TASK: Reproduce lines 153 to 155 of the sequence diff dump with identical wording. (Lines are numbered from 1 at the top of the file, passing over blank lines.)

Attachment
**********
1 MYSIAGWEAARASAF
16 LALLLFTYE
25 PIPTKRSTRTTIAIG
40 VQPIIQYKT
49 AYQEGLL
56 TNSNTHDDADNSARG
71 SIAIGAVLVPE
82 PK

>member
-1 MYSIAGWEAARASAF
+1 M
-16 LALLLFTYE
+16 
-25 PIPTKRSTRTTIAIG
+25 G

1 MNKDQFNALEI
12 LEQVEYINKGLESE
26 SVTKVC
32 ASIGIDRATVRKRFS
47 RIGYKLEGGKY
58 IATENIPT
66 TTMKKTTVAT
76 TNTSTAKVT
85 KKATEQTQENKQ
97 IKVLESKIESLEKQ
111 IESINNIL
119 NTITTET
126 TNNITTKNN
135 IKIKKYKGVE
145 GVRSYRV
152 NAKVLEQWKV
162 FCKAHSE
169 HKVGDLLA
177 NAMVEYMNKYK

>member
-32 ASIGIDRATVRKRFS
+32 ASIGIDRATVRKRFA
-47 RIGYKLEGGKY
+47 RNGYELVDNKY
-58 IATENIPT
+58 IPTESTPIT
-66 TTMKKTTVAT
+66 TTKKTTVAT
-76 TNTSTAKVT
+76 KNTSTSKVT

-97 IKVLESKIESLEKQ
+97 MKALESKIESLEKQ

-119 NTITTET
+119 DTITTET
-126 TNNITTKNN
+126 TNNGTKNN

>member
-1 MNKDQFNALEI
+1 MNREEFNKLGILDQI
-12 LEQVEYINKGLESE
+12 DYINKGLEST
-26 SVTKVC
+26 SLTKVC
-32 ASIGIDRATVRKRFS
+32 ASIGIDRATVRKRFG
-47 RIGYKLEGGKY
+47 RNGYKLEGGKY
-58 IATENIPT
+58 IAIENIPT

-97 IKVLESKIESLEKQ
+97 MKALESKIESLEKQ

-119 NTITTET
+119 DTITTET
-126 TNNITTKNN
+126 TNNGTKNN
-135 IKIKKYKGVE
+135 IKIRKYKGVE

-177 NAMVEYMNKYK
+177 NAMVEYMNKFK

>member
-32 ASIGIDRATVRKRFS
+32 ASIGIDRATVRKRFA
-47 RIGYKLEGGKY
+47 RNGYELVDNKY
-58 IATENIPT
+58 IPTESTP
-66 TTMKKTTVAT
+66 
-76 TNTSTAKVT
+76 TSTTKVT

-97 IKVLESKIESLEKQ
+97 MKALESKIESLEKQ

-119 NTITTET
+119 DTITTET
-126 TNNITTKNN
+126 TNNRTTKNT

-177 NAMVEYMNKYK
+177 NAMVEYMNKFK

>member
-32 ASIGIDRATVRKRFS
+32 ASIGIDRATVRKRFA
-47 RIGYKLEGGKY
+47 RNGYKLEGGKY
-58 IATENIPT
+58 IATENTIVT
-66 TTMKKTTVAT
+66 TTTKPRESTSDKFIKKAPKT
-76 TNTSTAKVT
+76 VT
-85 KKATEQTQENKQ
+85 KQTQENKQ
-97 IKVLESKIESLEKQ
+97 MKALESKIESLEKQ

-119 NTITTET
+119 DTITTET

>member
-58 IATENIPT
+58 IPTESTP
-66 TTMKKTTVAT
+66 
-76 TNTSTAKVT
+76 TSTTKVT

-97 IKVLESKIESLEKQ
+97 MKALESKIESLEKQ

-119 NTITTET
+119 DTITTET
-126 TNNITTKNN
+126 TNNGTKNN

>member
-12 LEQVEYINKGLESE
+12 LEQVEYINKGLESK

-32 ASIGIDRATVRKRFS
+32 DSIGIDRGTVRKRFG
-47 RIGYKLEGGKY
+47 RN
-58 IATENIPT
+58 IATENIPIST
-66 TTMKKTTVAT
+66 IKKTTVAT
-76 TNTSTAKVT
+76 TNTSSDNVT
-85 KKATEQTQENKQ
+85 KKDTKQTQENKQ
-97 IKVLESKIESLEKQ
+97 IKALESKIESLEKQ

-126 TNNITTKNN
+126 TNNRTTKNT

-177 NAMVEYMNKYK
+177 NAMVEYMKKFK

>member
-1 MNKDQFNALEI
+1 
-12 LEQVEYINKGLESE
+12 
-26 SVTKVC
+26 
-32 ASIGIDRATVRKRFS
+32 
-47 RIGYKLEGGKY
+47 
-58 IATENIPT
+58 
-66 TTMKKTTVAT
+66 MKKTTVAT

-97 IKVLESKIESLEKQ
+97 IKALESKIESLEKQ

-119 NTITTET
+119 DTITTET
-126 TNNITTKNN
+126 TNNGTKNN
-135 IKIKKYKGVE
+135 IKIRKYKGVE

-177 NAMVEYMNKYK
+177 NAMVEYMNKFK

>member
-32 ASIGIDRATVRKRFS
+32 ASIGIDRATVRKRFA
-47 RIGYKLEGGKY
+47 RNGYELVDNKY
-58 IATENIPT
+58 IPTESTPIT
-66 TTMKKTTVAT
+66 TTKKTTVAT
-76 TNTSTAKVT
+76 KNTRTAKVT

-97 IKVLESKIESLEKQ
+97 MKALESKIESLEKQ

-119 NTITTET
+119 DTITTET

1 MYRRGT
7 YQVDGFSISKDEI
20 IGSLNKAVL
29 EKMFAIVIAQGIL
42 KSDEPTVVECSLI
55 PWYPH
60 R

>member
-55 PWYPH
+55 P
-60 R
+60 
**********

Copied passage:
+32 
-47 RIGYKLEGGKY
+47 